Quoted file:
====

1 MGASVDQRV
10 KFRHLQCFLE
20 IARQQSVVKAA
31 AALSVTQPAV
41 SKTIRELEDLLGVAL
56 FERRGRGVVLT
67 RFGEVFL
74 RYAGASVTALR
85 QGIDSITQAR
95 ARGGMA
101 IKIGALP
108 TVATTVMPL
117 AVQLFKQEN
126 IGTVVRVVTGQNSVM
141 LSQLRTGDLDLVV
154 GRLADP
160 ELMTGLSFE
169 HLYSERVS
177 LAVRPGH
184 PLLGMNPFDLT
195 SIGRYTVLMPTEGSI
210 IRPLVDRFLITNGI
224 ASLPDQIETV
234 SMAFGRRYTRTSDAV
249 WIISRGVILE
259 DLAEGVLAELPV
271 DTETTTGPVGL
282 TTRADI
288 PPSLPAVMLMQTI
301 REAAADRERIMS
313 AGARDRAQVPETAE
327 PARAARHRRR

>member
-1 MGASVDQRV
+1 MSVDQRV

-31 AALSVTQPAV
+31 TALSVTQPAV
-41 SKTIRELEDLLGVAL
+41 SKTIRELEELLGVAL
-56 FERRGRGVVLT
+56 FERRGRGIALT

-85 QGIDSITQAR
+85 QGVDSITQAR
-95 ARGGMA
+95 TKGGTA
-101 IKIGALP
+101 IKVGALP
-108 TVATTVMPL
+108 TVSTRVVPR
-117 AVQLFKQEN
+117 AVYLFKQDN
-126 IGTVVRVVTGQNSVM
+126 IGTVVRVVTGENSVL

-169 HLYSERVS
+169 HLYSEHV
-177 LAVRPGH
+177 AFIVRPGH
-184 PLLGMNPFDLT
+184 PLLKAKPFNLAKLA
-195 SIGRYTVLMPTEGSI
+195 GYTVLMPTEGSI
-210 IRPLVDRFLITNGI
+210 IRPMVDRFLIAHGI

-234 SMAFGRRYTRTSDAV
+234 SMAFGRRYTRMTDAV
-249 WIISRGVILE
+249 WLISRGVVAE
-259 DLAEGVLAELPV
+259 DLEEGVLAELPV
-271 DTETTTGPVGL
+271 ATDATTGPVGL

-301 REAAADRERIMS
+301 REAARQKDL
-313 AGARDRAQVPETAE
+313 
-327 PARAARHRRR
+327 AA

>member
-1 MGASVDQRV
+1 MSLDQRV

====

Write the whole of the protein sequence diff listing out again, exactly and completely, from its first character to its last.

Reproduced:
1 MGASVDQRV
10 KFRHLQCFLE
20 IARQQSVVKAA
31 AALSVTQPAV
41 SKTIRELEDLLGVAL
56 FERRGRGVVLT
67 RFGEVFL
74 RYAGASVTALR
85 QGIDSITQAR
95 ARGGMA
101 IKIGALP
108 TVATTVMPL
117 AVQLFKQEN
126 IGTVVRVVTGQNSVM
141 LSQLRTGDLDLVV
154 GRLADP
160 ELMTGLSFE
169 HLYSERVS
177 LAVRPGH
184 PLLGMNPFDLT
195 SIGRYTVLMPTEGSI
210 IRPLVDRFLITNGI
224 ASLPDQIETV
234 SMAFGRRYTRTSDAV
249 WIISRGVILE
259 DLAEGVLAELPV
271 DTETTTGPVGL
282 TTRADI
288 PPSLPAVMLMQTI
301 REAAADRERIMS
313 AGARDRAQVPETAE
327 PARAARHRRR

>member
-1 MGASVDQRV
+1 MSVDQRV

-31 AALSVTQPAV
+31 TALSVTQPAV
-41 SKTIRELEDLLGVAL
+41 SKTIRELEELLGVAL
-56 FERRGRGVVLT
+56 FERRGRGIALT

-85 QGIDSITQAR
+85 QGVDSITQAR
-95 ARGGMA
+95 TKGGTA
-101 IKIGALP
+101 IKVGALP
-108 TVATTVMPL
+108 TVSTRVVPR
-117 AVQLFKQEN
+117 AVYLFKQDN
-126 IGTVVRVVTGQNSVM
+126 IGTVVRVVTGENSVL

-169 HLYSERVS
+169 HLYSEHV
-177 LAVRPGH
+177 AFIVRPGH
-184 PLLGMNPFDLT
+184 PLLKAKPFNLAKLA
-195 SIGRYTVLMPTEGSI
+195 GYTVLMPTEGSI
-210 IRPLVDRFLITNGI
+210 IRPMVDRFLIAHGI

-234 SMAFGRRYTRTSDAV
+234 SMAFGRRYTRMTDAV
-249 WIISRGVILE
+249 WLISRGVVAE
-259 DLAEGVLAELPV
+259 DLEEGVLAELPV
-271 DTETTTGPVGL
+271 ATDATTGPVGL

-301 REAAADRERIMS
+301 REAARQKDL
-313 AGARDRAQVPETAE
+313 
-327 PARAARHRRR
+327 AA

>member
-1 MGASVDQRV
+1 MSLDQRV